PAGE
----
What It's Like to Be a 'Successful' (and Lonely) 20-Something


I want to talk about what loneliness is like as a successful (sort-of) 20-something who seems to have “everything going for her” (not my words).

When I say I’m lonely, my usual response is something along the lines of, “But you’ve got loads of friends,” “Why don’t you go on Tinder?” and “But you’re always out.”

“But you’ve got loads of friends…”

Yep. Sometimes I can be surrounded by the most people, good people as well, and still feel as if I am completely on my own. Loneliness happens in your head. The anxiety that parallels loneliness makes sure you feel isolated, in your own head, phases you in and out of conversations and makes sure you go through every reason why it’d be better if you were on your own. In fact, sometimes I feel less lonely when I’m on my own. Like I don’t have to worry about being lonely when I’m on my own because there’s no pressure to feel anything else. When I’m at a social event or at work, shouldn’t the physical nature of people being in my presence make me feel something — anything — other than lonely?

If anything, it heightens the fact I am lonely. And probably only because of assumption. Assuming I am disliked, assuming when I’m not in a conversation that it is about me and therefore isolating myself, assuming someone isn’t texting me because they would rather me be on my own than be with me, assuming the people I am surrounded by don’t want me there. These assumptions lead to a greater sense of loneliness than could ever happen while I’m watching Netflix on my own. Because Netflix wants me there. If not only for the monthly payment. I am in control when I’m on my own. I can be happy or anxious and no one has to know. When overriding loneliness comes because of how I feel about the people around me, I can’t control how they behave. I can’t make them include me to such a degree that means I won’t be anxious or lonely anymore. Not only because that would mean everyone acting exactly the way I expect them to, but because it’s unrealistic. How many chats do I have with people every day that are harmless, about nobody, not intended to heighten anxiety? Loads.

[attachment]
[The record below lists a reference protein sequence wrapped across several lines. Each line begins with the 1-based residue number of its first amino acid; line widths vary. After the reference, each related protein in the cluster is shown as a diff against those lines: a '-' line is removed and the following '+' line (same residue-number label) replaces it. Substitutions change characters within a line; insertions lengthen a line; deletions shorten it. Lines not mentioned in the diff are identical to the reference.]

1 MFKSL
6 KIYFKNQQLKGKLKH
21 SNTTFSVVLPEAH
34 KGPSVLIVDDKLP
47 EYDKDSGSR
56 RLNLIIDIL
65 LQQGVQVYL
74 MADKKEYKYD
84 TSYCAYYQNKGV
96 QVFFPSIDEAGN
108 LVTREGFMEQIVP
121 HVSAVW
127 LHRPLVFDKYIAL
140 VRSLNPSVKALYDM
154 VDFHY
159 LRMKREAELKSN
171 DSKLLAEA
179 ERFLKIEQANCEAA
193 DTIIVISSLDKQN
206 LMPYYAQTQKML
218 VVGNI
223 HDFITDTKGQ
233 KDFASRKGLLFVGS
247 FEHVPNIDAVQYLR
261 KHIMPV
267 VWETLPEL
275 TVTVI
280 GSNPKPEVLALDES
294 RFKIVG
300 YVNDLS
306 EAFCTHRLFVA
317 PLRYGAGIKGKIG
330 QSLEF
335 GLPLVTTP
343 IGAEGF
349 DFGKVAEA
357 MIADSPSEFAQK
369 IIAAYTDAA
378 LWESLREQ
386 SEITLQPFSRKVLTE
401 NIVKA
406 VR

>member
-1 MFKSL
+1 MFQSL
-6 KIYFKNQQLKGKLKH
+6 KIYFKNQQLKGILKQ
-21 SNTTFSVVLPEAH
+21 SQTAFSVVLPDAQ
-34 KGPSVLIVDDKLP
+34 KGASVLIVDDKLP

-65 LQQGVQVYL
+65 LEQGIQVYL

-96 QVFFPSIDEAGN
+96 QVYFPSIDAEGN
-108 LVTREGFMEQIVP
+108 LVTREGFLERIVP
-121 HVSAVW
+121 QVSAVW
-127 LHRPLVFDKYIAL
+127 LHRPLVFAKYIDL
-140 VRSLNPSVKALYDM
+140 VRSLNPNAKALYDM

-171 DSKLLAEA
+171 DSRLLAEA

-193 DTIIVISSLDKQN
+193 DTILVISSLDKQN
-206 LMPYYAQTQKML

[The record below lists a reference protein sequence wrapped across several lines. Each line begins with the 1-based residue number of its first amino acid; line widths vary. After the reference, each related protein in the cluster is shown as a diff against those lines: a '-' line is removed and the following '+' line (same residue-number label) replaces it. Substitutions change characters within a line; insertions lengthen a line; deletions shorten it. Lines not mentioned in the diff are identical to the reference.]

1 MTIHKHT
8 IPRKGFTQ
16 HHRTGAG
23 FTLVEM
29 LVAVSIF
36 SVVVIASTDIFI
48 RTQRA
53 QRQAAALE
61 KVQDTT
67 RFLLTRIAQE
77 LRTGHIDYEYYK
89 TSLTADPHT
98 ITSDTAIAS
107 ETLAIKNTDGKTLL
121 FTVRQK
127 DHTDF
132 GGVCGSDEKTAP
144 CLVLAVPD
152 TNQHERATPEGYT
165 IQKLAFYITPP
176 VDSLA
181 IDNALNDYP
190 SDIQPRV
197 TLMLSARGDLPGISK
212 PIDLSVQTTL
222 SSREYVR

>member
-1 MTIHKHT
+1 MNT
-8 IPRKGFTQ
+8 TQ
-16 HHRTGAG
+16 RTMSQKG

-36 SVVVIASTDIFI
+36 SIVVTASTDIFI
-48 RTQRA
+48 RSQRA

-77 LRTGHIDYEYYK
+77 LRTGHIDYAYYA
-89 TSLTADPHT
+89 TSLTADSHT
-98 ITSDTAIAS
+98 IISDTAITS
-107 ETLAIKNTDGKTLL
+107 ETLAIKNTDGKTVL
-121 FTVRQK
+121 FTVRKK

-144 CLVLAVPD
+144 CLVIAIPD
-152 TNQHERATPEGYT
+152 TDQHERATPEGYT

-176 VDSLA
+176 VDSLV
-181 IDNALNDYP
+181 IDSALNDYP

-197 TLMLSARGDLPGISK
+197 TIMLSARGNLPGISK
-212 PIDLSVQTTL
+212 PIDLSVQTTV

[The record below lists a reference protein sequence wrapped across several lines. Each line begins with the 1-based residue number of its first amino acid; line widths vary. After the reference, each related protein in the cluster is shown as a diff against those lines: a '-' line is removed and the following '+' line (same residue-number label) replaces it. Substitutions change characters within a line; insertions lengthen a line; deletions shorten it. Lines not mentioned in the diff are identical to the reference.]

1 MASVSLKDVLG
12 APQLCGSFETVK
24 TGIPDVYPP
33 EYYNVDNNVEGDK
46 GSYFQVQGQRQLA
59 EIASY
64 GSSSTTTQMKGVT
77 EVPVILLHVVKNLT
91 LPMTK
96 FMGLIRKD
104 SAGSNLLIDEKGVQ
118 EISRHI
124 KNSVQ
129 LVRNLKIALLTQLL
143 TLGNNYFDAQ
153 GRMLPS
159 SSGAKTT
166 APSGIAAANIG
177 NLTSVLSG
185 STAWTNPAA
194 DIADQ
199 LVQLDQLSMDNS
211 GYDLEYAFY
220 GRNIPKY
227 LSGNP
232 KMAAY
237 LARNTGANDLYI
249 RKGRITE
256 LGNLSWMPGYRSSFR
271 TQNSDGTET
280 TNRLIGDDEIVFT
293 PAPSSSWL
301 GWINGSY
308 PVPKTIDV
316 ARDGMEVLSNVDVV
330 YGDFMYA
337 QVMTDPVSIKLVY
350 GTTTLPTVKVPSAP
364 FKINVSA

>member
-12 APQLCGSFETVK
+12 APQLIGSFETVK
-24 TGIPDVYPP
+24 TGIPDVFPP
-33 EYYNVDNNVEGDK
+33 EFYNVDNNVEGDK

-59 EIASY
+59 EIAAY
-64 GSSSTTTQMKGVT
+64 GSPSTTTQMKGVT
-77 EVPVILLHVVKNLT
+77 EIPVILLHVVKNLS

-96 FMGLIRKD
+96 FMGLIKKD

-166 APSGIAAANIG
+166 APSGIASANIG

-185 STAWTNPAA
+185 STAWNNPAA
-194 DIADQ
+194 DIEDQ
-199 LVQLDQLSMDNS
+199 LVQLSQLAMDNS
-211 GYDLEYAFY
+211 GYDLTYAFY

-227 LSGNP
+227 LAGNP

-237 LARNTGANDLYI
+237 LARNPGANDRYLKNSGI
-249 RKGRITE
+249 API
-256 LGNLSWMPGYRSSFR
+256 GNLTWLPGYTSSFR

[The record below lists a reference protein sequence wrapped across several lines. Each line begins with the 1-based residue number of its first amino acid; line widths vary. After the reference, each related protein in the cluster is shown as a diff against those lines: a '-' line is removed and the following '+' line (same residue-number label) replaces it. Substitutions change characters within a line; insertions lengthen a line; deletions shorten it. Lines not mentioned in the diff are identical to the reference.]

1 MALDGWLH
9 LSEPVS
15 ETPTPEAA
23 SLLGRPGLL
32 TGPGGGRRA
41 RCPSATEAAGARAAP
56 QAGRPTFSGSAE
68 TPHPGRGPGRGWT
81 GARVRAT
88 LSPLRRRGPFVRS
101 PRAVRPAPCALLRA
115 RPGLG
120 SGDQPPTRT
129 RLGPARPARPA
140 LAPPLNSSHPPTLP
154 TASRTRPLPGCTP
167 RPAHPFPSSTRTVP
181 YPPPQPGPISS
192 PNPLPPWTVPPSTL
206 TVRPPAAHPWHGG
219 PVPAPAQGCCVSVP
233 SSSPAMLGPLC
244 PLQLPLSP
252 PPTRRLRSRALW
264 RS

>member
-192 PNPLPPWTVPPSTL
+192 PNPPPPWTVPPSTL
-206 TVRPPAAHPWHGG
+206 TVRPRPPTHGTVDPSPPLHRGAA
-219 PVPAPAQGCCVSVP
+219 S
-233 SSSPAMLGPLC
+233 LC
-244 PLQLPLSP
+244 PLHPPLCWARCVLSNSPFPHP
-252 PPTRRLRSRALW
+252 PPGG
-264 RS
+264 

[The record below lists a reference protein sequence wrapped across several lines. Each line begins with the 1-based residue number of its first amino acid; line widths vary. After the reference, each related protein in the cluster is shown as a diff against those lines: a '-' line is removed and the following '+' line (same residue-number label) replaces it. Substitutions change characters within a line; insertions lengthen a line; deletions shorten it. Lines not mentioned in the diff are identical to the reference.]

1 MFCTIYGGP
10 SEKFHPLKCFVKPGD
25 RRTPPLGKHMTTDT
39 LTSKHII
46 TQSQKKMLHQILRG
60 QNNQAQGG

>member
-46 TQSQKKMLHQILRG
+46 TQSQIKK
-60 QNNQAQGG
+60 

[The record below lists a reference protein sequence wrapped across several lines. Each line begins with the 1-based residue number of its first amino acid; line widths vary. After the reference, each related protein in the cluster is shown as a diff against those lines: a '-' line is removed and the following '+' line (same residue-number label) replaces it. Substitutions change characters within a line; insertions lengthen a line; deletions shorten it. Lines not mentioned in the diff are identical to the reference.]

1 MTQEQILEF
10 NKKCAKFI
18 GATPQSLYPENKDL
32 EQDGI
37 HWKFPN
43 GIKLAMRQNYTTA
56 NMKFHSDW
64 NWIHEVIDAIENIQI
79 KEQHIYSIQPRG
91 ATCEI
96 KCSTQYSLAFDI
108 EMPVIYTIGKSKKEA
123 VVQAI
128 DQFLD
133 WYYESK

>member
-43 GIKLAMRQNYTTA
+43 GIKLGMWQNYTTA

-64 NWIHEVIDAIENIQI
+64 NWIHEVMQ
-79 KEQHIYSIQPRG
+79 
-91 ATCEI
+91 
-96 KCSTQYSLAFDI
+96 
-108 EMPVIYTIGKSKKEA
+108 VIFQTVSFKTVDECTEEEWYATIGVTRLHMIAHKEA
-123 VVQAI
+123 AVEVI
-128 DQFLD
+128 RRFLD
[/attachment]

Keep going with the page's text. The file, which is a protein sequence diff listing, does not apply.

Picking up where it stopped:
“Why don’t you go on Tinder?”

Now. I’m not lonely because I don’t have a man. In fact, quite the opposite. When I have been in relationships I’ve felt lonelier than ever. Thoughts like, “They don’t love me enough,” “I do way more for them than they do for me” and “They aren’t at my every beck and call” dominate my mind.

I expect this level of complete submission and compassion that probably isn’t humanly possible. I expect someone to understand every last trigger and feel disappointed when I still feel lonely. Tinder, more specifically, only enhances my desire to, for now, be on my own.

Mindless talking to strangers makes me feel so detached from real people and makes me imagine an ideal that I know deep down doesn’t exist. Talking to someone I don’t know, all the while thinking, “They’ll only get to know what I’m like and not like me anyway” makes me feel like I am on this desperate search to not be lonely, when I know exactly how it’ll play out. I’ll expect this team, a relationship, someone who is on my side. And end up shouting at them when they can’t be what I need… I give so much and let people take so much that even when everything is exactly how it should be, I feel more alone than ever. So I’ll leave Tinder out for now I think…

“You’re always out..”

Yep. To fill the gap. Loneliness refers to the act of “being alone,” so what do I do? Try my absolute best to combat that by filling every last second of my time.

Scrambling around, sending texts, filling my calendar with social events and making sure I see my friends enough that they don’t forget how fun I am and how much they want to spend time with me. I basically force myself upon them, so I can radiate this fun loving, good time gal who isn’t lonely and is so strong and independent and someone they want to spend all their time with. And then when they say no (because peoples lives don’t revolve around me) I feel this gutting sensation of loneliness, of anxiety and the thoughts take over — “They must not like me anymore,” “I bet they’re not really busy.”

It’s endless.

It’s exhausting.

There are generations of lonely people. People seem to think it’s just the elderly that experience loneliness. And let me be clear, we need to combat that and carry on the work of organizations to negate elderly loneliness. But what I also think we need to do is think about loneliness across all generations. We have young people drowning in a sea of Instagram “perfection,” people in their 20s navigating in a world where everyone’s concern is who you’re dating, who your friends are, what are you doing on the weekend. Everyone asking when you’re having kids, when you’re getting married, when you’re going on vacation this year, what you had for tea last night, did you see that thing on Facebook last night? So many questions and so many disingenuous answers.

Let’s tackle loneliness in everyone.

Getty Images photo via Grandfailure


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